Motivational interviewing helps HCPs and patients explore the causes of diminishing commitment levels and to re-establish goals of treatment, empowering patients to take ownership of their health.29 When they do not feel in control, patient commitment can wane, leading to treatment fatigue. Motivational interviewing techniques provide a framework for conversing with patients that is based on active listening and a non-confrontational approach to explore the potential disconnect between a patient’s beliefs and behavior.30 Through this technique, HCPs can actively support patients who express a willingness to change their behavior, which has been shown to improve care for patients with chronic diseases.30 This approach allows for patient autonomy and demonstrates respect more so than a one-way conversation on why the patient must change his or her behavior. Like anything new, this technique improves with practice. For further information, see http://www.motivationalinterview.org for instructional videos and training opportunities.

For patients who have been on treatment for many years, a misunderstanding of the chronic nature of MS and the need for continual, long-term therapy or a belief that medication is no longer needed may precipitate treatment fatigue. A patient who states, “I’m symptom free, I haven’t had a relapse in …” may have unrealistic beliefs about the disease course and/or the treatment of MS. In other instances, patients may perceive a lack of efficacy when disease activity is still present despite long-term DMT and therefore have difficulty committing to a prescribed injection regime. Consequently, at diagnosis and periodically during the course of treatment, nurses should help patients with MS understand that DMTs will not cure the disease and that the onset of new symptoms or lesions may not be indicative of treatment failure.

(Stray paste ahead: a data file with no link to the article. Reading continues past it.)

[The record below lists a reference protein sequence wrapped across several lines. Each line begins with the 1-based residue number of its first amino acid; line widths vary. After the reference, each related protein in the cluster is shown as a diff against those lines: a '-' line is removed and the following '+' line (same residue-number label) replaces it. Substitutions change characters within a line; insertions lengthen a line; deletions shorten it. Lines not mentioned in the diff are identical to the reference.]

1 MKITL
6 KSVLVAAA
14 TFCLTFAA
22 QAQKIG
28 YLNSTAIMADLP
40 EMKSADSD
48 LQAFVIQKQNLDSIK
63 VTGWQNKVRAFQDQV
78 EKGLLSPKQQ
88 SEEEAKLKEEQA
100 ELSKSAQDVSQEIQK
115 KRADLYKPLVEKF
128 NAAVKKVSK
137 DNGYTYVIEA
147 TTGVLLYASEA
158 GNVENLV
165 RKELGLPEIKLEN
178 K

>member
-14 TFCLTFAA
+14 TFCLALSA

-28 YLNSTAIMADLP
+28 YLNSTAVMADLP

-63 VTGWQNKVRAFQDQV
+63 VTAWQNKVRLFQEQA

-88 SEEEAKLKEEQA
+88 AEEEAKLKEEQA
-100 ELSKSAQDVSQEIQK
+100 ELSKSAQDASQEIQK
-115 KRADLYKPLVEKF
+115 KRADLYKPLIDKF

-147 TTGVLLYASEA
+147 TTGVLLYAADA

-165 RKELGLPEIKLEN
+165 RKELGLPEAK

Access to modern media can have a significant impact on a patient’s health beliefs and positively or negatively affect his or her ability to sustain long-term therapy. Patients often turn to the Internet, blogs, online support communities, and other media outlets for information or advice. Alternative therapies (diet, herbal, alternative medicine) may also appeal to some patients, as a claim of immediate improvement of symptoms or feelings of well-being can feel like a panacea for patients with MS who are struggling with injectable therapy. MS nurses should help patients explore these options by directing them to reliable sources that will provide medically accurate and evidence-based information.